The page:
The film, while well-made on a technical level, feels more like a collection of moments than a full and satisfying narrative.
Not since young Hutter arrived at Orlok's castle in "Nosferatu" has a journey to a dreaded house been more fearsome than the one in "The Woman in Black." Both films (and all versions of "Dracula") begin with the local townspeople terrified of a residence and the legends surrounding it. In this case, a green, Victorian-era attorney named Arthur Kipps (Daniel Radcliffe) is visiting a haunted house in the north of England, which can be reached only by a single-track road on a long, narrow causeway that lies so low in a brackish sea that the waters lap its edges.
Arthur's mission is to search the decrepit gothic mansion for the papers of its late occupant. This woman is said to haunt the house in mourning for her dead child. Local legend has it that the ghost is responsible for the deaths of other local children, brought about in rage as her form of vengeance. No wonder, then, that the locals shun Arthur, refuse him room and board, and strongly suggest he take the next train back to town.
But Arthur must succeed because his job depends on it. His work at a firm of solicitors has been unsatisfactory, and he needs to support his son, Joseph (Misha Handley), because his wife died four years ago in childbirth. As in the Dracula legend, the carriage driver refuses to take him close to the mansion, but a stalwart resident named Daily (Ciaran Hinds, he of the portentous face) drives him there in his new motorcar.
The house is a masterpiece of production design, crumbling, forlorn, filled with the faded and jumbled Victorian possessions of doomed lifetimes. It has a unique feature that audiences will not fail to remark upon: its own sound-effects crew. At every frightening moment, and there are many, the soundtrack paralyzes us with blasts of cacophonous noise. You wouldn't want to be in the theater next to this movie in a multiplex.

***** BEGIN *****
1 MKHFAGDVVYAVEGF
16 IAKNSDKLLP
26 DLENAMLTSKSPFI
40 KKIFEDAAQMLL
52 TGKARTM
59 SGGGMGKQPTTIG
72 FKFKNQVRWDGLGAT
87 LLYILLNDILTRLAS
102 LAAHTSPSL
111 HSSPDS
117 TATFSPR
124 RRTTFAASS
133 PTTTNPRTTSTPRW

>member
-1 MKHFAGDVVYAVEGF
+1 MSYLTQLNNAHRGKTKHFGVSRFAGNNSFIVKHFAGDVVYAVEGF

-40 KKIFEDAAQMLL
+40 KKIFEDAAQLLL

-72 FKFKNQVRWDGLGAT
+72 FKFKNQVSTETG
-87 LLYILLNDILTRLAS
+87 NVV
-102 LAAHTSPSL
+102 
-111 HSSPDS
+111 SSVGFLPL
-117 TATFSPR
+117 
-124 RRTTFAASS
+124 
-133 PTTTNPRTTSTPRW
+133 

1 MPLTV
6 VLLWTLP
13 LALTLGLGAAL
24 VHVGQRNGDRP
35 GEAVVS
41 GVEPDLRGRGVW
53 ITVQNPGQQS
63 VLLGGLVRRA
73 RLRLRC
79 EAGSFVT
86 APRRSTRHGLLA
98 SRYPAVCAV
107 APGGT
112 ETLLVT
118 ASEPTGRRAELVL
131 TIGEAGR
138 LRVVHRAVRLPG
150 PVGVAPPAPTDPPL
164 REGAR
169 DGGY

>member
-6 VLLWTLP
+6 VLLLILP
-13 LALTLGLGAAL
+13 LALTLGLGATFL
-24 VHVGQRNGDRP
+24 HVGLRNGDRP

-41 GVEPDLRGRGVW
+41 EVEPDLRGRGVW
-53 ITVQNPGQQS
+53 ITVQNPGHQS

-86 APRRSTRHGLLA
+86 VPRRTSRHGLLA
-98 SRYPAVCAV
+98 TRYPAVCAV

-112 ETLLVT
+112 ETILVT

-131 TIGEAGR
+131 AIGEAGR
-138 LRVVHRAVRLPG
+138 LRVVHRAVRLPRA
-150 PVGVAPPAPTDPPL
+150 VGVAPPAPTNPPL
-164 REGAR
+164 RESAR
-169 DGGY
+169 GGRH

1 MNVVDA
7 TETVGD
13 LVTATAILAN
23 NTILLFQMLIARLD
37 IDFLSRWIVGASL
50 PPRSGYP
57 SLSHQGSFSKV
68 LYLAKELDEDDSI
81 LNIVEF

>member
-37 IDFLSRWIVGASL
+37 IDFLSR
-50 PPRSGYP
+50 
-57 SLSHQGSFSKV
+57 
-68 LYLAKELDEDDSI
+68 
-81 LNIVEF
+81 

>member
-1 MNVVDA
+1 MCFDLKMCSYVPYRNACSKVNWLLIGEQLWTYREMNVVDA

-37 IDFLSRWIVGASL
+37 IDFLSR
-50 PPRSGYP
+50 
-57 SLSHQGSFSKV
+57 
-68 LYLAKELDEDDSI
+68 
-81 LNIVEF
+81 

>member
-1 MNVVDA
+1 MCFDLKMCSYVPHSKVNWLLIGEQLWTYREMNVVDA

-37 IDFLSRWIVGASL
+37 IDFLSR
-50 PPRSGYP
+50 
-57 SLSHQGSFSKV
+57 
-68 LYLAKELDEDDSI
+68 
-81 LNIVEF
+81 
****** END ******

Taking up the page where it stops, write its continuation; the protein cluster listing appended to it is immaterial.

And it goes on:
"The Woman in Black" is Daniel Radcliffe's first film since "Harry Potter and the Deathly Hallows: Part 2" (2011). With a few other diversions, the "Potter" series kept him working steadily for a decade, during which he has grown taller and sprouted a crop of sideburns, but at 22, he still looks like a schoolboy — or a little young, anyway, to be the father of a 4-year-old. Nor does he have much gravitas. The film might have had more effect if his character had possessed more screen presence, but "The Woman in Black" depends mostly on the decor, location and supporting cast, some of them playing living people and some not.
The movie nevertheless is effective, because director James Watkins knows it isn't a character study. His haunted house is the star. The illnesses of local children provide ominous portents. Daily's wife (Janet McTeer) balances precariously on the edge of madness. And there is a most satisfactory scene at a railroad station that might have had Daniel Radcliffe wondering if he will ever, in his career, take a routine rail journey.
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